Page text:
Distinguished Alumni Award

Photo of Eric Rizzo, Homeland Security graduate

Eric Rizzo
2014 Inspirational Alumni Award Recipient
Class of 2011, AS Homeland Security

“I’ve faced hardships and losses in my life, but I never gave up.”

From a very young age until the summer of 2009, I lived with my three older brothers and parents in an apartment complex bordering a neighborhood characterized by drive-by shootings, carjacking, drug dealing and other criminal incidents. My home life wasn’t any better. My older brother battled a drug addiction, which created a very dysfunctional environment. As a result, I struggled to get sleep and complete homework assignments. This, combined with a learning disability, made it almost nearly impossible for me to keep up with my studies in high school, so I eventually dropped out.

Despite my situation, I tried to remain as positive as I could and avoided getting into trouble. Once my brother left home, things improved a bit, but not for long. While working at a factory for nearly a decade, I earned my GED. I wanted better opportunities, and I knew that an education would provide me with them. No one in my family had even finished high school, so the thought of a pursuing a college degree seemed like an impossible feat.

In 2006, I received a catalog in the mail about Goodwin University’s Homeland Security program. After the events of September 11, I wanted a career that would make a difference. I was excited about the idea of doing something to help protect our country. My parents encouraged me to pursue this field, so I enrolled for the fall semester.

Soon after I enrolled, my mother was diagnosed with lung cancer that had metastasized to her brain. I became her primary caregiver as my father had also been battling cancer since 2002. In August 2006, one week before I was to begin my first semester at Goodwin University, my mother passed away.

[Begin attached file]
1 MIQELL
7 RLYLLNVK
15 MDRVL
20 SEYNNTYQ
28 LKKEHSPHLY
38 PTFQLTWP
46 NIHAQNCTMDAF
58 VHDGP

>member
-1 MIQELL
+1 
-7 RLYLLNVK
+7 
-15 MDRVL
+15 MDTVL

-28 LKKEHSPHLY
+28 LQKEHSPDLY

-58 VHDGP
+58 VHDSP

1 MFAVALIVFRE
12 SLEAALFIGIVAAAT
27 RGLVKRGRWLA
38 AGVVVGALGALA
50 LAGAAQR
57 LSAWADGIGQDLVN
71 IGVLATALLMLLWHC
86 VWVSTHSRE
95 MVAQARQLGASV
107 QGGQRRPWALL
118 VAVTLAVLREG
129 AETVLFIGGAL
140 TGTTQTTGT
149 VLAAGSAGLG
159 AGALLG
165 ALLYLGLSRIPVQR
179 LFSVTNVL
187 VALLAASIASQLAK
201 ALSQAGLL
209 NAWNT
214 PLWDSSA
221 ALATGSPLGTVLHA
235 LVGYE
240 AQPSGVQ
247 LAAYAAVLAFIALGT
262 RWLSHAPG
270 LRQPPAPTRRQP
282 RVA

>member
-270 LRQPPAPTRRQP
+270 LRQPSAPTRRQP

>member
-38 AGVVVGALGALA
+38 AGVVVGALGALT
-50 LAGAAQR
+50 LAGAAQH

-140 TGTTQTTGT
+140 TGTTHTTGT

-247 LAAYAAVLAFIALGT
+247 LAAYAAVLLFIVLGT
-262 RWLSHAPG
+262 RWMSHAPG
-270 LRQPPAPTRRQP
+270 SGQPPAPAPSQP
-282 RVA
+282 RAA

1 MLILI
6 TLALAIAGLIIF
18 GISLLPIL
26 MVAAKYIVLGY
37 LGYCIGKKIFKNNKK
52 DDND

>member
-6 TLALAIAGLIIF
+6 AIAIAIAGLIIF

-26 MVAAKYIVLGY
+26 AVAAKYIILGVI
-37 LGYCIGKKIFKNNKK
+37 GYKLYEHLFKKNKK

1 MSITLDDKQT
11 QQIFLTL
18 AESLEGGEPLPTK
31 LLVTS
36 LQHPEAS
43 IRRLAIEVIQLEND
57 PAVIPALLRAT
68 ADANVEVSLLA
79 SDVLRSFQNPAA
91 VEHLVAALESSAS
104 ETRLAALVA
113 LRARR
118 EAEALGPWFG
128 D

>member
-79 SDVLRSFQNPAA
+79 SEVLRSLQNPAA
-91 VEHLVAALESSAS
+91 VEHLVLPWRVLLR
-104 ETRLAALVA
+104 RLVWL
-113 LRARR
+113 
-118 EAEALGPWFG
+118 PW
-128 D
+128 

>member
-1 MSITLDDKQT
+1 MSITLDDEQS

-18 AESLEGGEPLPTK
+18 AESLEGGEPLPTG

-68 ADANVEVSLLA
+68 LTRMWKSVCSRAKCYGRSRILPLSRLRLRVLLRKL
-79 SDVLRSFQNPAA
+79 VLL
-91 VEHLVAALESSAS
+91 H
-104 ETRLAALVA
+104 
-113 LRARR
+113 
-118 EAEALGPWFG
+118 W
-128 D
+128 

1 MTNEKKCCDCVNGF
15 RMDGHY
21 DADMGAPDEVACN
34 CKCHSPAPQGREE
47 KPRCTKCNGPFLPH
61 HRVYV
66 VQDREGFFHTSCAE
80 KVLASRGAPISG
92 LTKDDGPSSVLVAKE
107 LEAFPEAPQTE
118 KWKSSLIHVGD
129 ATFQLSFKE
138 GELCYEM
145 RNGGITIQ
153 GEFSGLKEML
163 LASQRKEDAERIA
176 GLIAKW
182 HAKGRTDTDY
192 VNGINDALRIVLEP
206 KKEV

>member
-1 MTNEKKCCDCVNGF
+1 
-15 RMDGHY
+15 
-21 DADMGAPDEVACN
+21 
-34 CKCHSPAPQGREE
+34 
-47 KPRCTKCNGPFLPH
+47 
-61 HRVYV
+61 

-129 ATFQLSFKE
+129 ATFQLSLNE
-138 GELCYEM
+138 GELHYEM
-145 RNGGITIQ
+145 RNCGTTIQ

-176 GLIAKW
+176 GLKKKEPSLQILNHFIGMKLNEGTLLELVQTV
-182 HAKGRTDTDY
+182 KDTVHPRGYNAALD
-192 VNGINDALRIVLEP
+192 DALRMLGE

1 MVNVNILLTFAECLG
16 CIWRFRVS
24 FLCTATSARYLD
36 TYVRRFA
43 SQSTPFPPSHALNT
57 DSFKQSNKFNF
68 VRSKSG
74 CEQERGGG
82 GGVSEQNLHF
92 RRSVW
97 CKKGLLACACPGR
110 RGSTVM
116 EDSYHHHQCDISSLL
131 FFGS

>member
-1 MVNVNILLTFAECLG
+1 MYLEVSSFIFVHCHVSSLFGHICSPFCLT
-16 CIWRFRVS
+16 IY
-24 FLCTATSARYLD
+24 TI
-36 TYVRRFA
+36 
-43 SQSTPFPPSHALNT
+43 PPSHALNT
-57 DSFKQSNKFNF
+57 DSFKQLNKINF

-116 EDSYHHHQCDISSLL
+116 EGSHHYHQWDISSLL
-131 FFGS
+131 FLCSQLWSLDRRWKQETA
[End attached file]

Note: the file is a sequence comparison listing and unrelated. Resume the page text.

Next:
Nonetheless, I mustered all of my energy and courage and dove into classes, homework, and studying without ever mentioning my situation to my professors or program director. I didn’t want anyone to feel sorry for me or treat me differently.

In September, my father’s lymphatic cancer returned. Since we could not afford 24-hour care, I became my father’s only caregiver. Five months later, my grandmother passed away, and soon after, I lost my job at the factory as a result of the recession of 2008.

I then decided to take some time off from my classes.

With my father in recovery in 2009, I thought it would be a good time to resume my classes at Goodwin University, but one month before I started the new semester, my uncle passed away, and one month later, my father ended up succumbing to his seven-year battle with cancer. I was then forced to move from my childhood home because I was financially unstable.

This still didn’t stop me from pursing an education.

I focused all of my energy on completing my degree and succeeding, and was very proud of myself for making the Dean’s List for the summer and fall of 2010. At the time, I also worked my way up from a part-time position to a full-time position at the local grocery store I worked at. I truly believe that Goodwin University has opened many doors to opportunities that would not have been available to me otherwise.

In June 2011, on the second anniversary of my father’s passing, I graduated from Goodwin University with an associate degree in Homeland Security. Within two months, I enrolled in a bachelor’s program at Henry C. Lee College of Criminal Justice and Forensic Sciences at the University of New Haven, majoring in Law Enforcement Administration. While in the program, my financial aid ran out, but I haven’t let that stop me. I will receive my bachelor’s degree in January 2015 and was recently accepted for a 2014 internship with the Glastonbury Police Department.

Despite the amount of loss and financial hardships I have faced, Goodwin allowed me to pursue dreams that at one time seemed impossible.